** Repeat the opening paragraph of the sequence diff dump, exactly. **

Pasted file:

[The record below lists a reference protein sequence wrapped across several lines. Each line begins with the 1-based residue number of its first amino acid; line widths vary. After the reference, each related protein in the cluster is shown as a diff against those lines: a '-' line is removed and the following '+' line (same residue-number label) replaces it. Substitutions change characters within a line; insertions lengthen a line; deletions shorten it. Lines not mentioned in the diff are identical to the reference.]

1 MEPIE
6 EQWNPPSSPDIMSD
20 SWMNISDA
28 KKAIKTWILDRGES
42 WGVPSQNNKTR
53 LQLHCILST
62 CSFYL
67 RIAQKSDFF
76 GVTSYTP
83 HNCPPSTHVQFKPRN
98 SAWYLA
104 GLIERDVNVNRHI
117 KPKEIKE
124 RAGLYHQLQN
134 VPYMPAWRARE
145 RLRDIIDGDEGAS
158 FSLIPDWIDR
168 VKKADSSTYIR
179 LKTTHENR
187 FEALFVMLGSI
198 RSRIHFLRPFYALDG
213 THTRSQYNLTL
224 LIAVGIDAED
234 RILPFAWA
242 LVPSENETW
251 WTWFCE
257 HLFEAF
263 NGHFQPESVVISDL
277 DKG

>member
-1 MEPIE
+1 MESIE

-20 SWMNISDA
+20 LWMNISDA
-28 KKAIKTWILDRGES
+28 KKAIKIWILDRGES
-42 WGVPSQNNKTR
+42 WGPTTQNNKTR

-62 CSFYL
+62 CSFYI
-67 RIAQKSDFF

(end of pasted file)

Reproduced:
[The record below lists a reference protein sequence wrapped across several lines. Each line begins with the 1-based residue number of its first amino acid; line widths vary. After the reference, each related protein in the cluster is shown as a diff against those lines: a '-' line is removed and the following '+' line (same residue-number label) replaces it. Substitutions change characters within a line; insertions lengthen a line; deletions shorten it. Lines not mentioned in the diff are identical to the reference.]